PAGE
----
Goldman Sachs Group Inc agreed on Thursday to pay a $10 million fine and stop giving favored clients trading ideas developed at internal gatherings known as trading huddles.
The accord with Massachusetts' securities regulator resolves charges that Goldman analysts gave priority clients, including hedge funds that trade rapidly, short-term trading tips that might be at odds with the bank's published research, violating state law.
The real issue is fairness in the marketplace, William Galvin, Massachusetts' Secretary of the Commonwealth, said in an interview. Certain customers were preferenced over other customers and we regard that as unethical behavior. This is a recurring theme in the securities industry, where some customers get special inside information and others do not.
Stephen Cohen, a Goldman spokesman said the bank is pleased to settle the matter, which includes no admission of fraud.
According to a consent order, Goldman research analysts and traders began holding huddles in 2006 in which they discussed topics, including short-term trading ideas.
Analysts were expected to follow Rules of the Road that included a ban on selective disclosure of pending changes in stock ratings, earnings forecasts and share price targets.
But by 2009, Goldman ranked clients into four tiers and let those in the top two tiers get calls in which analysts discussed ideas from the huddles.
Tier 1 clients were considered powerhouse accounts capable of generating higher commissions. They included several hedge funds that conduct high frequency trading, and an asset manager and mutual fund each based in Massachusetts. None was named in the consent order.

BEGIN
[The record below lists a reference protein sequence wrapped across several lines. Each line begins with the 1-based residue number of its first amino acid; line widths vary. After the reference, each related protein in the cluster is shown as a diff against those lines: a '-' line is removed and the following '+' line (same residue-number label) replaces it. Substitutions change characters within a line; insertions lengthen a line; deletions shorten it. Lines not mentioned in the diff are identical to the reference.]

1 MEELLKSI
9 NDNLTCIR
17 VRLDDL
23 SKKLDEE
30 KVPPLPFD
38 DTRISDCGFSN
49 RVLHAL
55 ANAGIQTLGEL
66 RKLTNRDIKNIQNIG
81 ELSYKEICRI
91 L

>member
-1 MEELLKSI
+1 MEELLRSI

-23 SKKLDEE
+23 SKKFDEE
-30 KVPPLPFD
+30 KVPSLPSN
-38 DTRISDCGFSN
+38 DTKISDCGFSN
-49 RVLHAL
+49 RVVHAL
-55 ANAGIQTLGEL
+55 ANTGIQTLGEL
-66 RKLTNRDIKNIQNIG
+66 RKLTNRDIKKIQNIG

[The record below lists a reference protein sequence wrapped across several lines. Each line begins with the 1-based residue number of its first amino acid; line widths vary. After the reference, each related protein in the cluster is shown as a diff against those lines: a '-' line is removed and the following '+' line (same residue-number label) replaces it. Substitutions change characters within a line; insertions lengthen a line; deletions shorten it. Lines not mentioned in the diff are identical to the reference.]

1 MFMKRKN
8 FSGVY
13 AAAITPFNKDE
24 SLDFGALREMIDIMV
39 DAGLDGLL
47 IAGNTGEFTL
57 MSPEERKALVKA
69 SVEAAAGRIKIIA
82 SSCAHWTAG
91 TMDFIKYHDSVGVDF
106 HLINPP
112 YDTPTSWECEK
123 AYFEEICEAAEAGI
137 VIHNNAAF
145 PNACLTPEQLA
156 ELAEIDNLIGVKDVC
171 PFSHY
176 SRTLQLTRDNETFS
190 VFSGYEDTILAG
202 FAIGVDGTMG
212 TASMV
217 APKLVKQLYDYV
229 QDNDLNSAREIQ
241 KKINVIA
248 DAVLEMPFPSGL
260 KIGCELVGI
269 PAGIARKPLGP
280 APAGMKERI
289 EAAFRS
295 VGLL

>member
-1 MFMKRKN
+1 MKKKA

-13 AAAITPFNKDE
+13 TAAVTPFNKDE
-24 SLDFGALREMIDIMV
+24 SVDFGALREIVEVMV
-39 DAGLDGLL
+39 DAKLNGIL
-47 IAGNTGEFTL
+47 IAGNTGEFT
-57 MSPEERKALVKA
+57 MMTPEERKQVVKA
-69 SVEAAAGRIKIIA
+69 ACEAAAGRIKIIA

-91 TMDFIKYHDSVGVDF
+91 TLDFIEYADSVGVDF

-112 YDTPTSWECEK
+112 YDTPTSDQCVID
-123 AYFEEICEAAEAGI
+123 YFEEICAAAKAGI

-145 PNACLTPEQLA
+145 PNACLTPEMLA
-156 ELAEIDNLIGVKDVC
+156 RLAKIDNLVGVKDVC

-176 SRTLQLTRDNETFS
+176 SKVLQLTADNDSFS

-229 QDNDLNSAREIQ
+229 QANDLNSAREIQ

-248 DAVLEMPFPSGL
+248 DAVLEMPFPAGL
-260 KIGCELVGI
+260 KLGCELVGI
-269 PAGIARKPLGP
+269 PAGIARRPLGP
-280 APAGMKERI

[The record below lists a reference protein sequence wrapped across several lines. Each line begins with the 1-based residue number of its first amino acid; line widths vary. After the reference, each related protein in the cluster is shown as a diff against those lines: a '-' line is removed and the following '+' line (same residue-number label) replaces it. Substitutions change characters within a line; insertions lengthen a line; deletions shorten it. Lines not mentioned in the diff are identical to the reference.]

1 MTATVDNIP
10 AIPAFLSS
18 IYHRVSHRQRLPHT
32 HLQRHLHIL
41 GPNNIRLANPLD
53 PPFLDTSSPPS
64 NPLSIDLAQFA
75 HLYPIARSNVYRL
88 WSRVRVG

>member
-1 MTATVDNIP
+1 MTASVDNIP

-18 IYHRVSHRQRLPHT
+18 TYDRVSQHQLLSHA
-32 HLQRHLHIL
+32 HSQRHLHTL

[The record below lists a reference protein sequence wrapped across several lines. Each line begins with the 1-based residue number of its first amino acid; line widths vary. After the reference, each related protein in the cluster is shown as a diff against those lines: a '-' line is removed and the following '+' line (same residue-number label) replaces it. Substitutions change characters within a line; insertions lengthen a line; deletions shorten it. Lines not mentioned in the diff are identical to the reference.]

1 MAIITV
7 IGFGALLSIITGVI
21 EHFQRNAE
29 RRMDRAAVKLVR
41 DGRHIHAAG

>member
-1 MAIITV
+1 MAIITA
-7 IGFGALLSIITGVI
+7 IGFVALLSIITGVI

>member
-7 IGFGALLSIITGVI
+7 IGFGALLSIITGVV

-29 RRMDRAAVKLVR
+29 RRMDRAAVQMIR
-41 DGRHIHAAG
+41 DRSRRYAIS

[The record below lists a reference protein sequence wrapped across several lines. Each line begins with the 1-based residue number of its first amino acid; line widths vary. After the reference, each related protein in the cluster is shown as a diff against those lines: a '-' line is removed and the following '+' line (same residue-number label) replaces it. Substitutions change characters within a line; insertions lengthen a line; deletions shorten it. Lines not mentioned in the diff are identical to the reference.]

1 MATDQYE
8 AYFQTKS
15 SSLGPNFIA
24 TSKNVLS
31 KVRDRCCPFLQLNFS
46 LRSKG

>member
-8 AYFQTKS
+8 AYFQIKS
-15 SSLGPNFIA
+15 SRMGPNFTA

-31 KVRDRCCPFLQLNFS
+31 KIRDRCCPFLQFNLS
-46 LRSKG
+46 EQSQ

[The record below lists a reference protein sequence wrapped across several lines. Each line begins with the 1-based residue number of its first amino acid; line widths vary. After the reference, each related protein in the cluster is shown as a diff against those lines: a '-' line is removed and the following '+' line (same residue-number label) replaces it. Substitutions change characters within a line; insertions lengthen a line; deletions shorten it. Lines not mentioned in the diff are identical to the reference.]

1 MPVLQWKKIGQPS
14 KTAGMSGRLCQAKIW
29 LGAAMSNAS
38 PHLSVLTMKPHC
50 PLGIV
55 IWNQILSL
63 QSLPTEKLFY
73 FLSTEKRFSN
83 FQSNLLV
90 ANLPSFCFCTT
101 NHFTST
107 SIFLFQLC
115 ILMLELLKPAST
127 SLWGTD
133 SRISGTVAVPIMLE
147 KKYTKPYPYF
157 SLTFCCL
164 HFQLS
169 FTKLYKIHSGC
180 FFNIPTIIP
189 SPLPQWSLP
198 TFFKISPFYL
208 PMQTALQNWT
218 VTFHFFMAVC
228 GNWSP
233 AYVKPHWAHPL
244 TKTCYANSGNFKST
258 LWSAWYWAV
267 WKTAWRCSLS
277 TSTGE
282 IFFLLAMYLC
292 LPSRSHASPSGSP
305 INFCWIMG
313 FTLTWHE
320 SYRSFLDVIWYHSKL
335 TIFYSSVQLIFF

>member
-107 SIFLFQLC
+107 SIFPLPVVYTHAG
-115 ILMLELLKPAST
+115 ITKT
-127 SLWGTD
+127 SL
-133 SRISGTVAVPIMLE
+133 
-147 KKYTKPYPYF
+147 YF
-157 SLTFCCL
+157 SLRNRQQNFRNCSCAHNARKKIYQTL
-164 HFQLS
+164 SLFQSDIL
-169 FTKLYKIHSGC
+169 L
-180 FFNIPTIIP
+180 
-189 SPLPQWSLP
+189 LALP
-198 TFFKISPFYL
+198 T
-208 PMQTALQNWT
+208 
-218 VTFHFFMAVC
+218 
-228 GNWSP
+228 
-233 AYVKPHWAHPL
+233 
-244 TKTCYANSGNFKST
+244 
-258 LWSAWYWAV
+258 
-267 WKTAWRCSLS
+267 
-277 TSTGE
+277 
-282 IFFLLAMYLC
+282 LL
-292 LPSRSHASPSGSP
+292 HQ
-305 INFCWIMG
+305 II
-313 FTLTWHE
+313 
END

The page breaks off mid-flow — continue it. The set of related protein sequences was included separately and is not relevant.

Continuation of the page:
The Tier 1 clients would get calls from senior analysts, while Tier 2 clients would get calls from junior analysts, the order said. Tier 3 and Tier 4 clients had no such access.
Goldman did not deal fairly and objectively with all clients in connection with the dissemination by global investment research equity analysts of certain unpublished short term trading ideas, the order said.
FINRA NEARS END OF PROBE
Goldman has been accused before of treating some clients unfairly.
It is one of 10 Wall Street banks to join a $1.4 billion settlement in 2003 to resolve allegations they issued optimistic stock research to win investment banking business.
Like the other banks, Goldman instituted procedures designed to eliminate bias in stock research.
Galvin said Thursday's accord does not include a finding of fraud or individual responsibility because the state's priority was to end the huddles and insisting upon either would have caused delays.
The Financial Industry Regulatory Authority is close to wrapping up its own investigation into Goldman's trading huddles, a person familiar with that probe said. This person was not authorized to discuss the probe publicly.
Goldman shares were up $2.68, or 2 percent, at $134.27, in afternoon trading.
(Reporting by Jonathan Stempel; editing by Lisa Von Ahn and Andre Grenon)